Finger & Dutta: “Ask, Measure, Learn”

“Likes don’t create revenue,” an article a client sent to us today concluded, “new clients create revenue.” They were making an excellent point. “If you decide to use outside social media firms,” they said, “make sure that you focus them on getting results (leads) and not ‘likes’ or ‘impressions.'”

But it’s actually not always that simple, and there’s where Ask, Measure, Learn comes in. This book helps you determine what questions to ask about social media metrics, and how to find the answers.

Chapters examine the primary business uses of social media:

  • marketing
  • sales
  • public relations
  • customer care
  • market research

Each chapter gives examples of this usage, from case studies of major companies to personal experiences. There is also a lot of discussion of specific issues for each usage. For example, the chapter on using social media for sales discusses the common path to purchase, signs of intent to buy, reach vs. intent to purchase, and tools like online reviews and recommendation engines.

There is a lot of valuable discussion of how particular kinds of data can be manipulated, and how to take this into account in setting up your particular social media metrics and scorecards. There is in fact a whole chapter on “Gaming the System” which looks at everything from why buying followers doesn’t actually help politicians to suggestions for how to identify your organizations vulnerabilities to social media hacking.

The book concludes with a how-to section that can help you get from your organization’s goals to measurement and improvement. There is some interesting discussion of ROI in particular, and of why it is so difficult to measure the ROI of social media. It seems to me that part of the problem here is that social media is enough more measurable than traditional advertising that we feel as though it ought to be possible to calculate the ROI accurately, even though we don’t attempt to calculate the ROI of, say, having conversations with people or answering the company phone in a friendly way.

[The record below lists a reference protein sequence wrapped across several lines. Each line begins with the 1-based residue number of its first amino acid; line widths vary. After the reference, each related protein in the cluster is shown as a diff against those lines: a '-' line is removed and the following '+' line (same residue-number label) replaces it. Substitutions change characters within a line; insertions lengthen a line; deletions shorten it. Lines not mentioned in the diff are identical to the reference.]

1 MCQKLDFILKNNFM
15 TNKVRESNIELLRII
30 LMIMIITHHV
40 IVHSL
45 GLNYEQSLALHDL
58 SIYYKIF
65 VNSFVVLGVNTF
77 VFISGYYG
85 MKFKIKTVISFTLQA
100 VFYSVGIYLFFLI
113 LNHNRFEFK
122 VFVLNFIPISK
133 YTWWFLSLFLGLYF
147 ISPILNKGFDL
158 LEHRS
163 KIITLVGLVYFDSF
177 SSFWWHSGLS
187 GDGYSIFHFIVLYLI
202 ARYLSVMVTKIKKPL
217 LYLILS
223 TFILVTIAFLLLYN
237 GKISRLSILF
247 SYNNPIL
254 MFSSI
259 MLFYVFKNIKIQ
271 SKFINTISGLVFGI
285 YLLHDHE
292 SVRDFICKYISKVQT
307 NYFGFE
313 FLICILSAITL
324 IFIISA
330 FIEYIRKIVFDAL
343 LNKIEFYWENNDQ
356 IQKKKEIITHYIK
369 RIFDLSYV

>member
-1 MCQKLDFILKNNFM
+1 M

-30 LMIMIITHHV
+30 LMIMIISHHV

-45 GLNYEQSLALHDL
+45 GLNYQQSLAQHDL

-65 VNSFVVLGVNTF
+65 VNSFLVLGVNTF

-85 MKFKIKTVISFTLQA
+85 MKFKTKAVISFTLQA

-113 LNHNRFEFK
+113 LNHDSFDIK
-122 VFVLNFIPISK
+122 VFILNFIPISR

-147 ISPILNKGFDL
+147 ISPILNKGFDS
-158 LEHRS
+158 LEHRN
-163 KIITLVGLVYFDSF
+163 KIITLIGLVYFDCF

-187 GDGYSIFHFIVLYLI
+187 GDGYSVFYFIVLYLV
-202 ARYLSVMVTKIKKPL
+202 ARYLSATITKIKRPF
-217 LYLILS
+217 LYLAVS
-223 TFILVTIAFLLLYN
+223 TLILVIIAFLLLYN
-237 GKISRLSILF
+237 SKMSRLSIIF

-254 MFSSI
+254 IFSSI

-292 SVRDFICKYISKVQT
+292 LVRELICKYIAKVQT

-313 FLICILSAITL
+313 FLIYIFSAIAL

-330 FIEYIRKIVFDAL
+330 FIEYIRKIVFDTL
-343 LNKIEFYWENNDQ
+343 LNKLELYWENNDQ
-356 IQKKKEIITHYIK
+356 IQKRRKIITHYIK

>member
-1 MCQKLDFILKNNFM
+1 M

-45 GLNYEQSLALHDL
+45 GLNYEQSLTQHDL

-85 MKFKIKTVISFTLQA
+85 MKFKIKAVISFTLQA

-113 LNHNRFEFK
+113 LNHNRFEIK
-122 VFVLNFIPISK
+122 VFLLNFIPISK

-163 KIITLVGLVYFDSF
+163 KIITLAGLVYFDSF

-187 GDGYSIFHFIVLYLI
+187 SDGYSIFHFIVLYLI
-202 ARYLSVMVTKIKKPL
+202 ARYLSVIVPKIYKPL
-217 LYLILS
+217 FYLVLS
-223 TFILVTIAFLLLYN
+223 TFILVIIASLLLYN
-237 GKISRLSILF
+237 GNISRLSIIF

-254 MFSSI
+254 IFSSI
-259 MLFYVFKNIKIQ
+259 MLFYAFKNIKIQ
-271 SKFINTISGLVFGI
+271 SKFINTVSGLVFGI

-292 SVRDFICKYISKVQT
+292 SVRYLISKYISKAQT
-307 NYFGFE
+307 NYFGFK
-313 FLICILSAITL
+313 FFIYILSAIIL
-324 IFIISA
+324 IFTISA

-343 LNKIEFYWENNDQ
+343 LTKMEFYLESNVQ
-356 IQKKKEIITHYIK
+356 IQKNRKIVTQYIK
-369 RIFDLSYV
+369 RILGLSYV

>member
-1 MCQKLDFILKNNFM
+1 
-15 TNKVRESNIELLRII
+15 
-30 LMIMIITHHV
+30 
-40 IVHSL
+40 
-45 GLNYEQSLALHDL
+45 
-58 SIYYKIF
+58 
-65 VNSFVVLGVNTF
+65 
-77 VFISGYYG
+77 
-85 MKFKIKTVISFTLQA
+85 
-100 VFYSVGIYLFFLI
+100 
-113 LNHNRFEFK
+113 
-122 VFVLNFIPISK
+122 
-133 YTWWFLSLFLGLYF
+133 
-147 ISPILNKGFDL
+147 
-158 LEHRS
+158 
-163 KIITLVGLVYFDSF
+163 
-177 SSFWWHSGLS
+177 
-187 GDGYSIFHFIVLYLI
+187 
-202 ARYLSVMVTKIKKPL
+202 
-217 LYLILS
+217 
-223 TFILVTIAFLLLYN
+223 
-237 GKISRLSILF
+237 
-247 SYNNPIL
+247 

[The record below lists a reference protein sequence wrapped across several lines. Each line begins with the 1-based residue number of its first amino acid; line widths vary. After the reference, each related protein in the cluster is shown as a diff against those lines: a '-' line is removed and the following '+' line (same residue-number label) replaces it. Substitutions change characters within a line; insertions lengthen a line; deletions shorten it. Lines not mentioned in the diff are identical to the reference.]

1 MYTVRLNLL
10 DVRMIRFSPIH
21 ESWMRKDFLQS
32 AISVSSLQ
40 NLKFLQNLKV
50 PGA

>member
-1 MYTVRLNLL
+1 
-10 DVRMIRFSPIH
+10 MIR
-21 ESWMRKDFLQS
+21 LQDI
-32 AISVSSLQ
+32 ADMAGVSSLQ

We’ve seen this lead to metrics that verge on the bizarre. One of my favorites is the company that searches for mentions of clients in a highly unnatural phrase as a “before” measurement, pays people to use that phrase in social media, and then triumphantly presents the client with the increase of the use of that phrase. If you run into this, reading Ask, Measure, Learn will help you recognize that they are blowing smoke up your skirt.

Finally, the authors suggest discussing your choices of metrics with other people to get a little common sense indication of whether your chosen metrics might be misleading. “A good indication” of misleading metrics, they suggest, “could be any sentence that starts with ‘this is stupid’ or ‘this is just not true.'”

If you’re interested in social media and serious about choosing the right metrics, this book should interest you. It’s not light reading and it’s not a step by step guide. The authors are asking people to join them in the discussion of how best to measure social media’s use and value, certainly a worthwhile discussion, so consider joining in at Twitter with @askmeasurelearn (as of this writing, this Twitter account is not yet live, so check back in future).

I received a copy of this book for review. I was not paid for this review, and you know I always tell you the truth.

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